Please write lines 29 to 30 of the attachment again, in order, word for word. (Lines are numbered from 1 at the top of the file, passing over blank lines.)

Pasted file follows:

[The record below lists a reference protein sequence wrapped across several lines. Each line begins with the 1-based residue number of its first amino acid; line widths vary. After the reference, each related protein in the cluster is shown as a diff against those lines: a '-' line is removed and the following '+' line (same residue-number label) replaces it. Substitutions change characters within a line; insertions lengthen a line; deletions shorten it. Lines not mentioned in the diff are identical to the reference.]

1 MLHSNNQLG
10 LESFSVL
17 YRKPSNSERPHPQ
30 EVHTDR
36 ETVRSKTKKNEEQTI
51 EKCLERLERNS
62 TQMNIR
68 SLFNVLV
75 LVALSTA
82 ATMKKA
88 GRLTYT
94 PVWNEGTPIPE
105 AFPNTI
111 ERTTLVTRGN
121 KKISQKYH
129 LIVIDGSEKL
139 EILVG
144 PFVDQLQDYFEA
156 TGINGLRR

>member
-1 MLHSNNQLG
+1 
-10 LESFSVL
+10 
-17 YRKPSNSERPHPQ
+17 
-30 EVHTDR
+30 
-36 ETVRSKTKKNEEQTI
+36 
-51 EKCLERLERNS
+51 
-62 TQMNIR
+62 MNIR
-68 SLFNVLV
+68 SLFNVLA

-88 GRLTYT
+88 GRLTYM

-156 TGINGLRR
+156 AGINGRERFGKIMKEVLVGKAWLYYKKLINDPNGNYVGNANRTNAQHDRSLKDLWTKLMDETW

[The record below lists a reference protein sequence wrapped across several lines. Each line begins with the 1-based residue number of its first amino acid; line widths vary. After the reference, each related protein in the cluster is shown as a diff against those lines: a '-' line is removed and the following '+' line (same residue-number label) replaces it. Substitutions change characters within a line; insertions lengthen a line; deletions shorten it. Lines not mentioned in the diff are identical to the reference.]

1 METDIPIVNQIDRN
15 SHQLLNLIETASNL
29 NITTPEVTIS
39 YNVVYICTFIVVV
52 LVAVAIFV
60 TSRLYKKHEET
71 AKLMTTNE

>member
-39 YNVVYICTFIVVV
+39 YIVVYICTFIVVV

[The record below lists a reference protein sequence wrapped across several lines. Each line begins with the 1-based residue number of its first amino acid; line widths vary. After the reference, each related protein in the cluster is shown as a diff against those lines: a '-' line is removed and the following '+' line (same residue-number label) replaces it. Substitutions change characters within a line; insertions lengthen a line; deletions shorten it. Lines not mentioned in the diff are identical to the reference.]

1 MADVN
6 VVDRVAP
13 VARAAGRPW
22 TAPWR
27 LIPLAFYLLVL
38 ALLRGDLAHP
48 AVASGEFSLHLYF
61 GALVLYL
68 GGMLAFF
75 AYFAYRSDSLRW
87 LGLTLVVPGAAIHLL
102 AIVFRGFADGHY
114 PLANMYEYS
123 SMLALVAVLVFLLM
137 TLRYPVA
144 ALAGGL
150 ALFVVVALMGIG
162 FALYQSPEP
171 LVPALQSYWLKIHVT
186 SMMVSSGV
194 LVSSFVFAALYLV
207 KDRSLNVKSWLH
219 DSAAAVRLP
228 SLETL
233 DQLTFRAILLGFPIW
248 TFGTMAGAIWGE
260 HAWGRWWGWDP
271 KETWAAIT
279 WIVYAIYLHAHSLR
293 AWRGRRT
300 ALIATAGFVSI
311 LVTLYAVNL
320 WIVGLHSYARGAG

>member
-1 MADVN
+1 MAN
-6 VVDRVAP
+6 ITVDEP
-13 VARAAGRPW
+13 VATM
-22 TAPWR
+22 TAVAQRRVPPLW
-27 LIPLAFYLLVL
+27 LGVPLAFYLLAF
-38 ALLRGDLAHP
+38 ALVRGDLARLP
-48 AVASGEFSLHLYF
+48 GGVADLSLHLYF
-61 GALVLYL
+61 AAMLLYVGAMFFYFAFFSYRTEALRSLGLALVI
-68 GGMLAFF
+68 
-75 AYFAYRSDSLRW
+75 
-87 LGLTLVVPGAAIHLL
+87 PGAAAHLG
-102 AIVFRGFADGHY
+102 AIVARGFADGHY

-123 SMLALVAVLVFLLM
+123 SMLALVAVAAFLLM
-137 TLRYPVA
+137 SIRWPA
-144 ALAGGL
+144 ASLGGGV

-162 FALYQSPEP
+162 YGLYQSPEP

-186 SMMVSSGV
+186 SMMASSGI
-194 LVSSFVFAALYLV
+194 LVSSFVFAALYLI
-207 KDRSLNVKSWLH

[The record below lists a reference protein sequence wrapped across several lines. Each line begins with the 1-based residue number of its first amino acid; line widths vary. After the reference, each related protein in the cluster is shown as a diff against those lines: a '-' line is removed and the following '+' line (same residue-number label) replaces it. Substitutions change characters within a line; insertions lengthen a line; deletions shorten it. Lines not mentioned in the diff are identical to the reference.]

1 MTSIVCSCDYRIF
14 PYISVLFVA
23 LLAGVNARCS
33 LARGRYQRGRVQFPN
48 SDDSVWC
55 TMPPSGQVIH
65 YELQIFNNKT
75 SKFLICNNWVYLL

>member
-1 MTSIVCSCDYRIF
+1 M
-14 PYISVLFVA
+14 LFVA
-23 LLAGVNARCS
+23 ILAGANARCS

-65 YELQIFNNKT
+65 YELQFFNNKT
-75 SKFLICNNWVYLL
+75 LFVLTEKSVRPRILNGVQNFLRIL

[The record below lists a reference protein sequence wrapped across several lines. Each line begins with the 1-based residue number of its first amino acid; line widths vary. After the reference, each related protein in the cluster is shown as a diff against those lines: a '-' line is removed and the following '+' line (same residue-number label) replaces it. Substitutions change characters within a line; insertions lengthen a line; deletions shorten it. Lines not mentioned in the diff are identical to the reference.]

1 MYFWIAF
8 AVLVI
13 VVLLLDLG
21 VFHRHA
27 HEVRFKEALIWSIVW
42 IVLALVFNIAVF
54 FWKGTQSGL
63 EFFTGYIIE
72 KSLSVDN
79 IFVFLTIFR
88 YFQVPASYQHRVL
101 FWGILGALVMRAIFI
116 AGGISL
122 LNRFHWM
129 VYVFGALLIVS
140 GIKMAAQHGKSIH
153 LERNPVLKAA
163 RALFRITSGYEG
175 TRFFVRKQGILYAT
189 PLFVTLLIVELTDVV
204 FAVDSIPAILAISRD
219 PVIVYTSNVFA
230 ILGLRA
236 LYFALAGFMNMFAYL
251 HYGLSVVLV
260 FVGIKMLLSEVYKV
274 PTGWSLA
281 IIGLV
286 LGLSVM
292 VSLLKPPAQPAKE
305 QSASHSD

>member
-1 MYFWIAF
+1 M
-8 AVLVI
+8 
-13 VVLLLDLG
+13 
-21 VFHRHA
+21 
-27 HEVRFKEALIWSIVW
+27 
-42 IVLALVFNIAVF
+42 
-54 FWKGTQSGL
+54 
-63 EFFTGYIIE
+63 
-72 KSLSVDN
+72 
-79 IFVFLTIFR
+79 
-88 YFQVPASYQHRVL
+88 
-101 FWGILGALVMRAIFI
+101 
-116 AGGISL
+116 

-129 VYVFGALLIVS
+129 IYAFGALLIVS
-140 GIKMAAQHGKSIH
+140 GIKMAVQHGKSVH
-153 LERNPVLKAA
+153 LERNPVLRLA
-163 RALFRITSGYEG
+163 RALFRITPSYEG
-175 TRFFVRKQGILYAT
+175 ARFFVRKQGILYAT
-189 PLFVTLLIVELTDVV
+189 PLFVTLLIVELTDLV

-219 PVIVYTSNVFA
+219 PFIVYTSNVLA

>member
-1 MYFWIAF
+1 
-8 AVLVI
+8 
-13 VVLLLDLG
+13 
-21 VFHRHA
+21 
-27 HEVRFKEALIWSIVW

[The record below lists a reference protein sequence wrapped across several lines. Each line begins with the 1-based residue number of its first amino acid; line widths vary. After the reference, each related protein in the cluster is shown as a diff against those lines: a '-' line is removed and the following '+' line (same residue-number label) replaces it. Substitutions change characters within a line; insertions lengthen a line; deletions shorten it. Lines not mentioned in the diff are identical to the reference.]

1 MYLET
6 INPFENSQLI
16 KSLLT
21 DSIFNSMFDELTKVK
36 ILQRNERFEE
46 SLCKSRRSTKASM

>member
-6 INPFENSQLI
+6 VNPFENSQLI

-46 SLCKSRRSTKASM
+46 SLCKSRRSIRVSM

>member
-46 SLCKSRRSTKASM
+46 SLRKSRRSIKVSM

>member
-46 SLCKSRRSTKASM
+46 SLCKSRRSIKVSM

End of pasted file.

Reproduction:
+30 
-36 ETVRSKTKKNEEQTI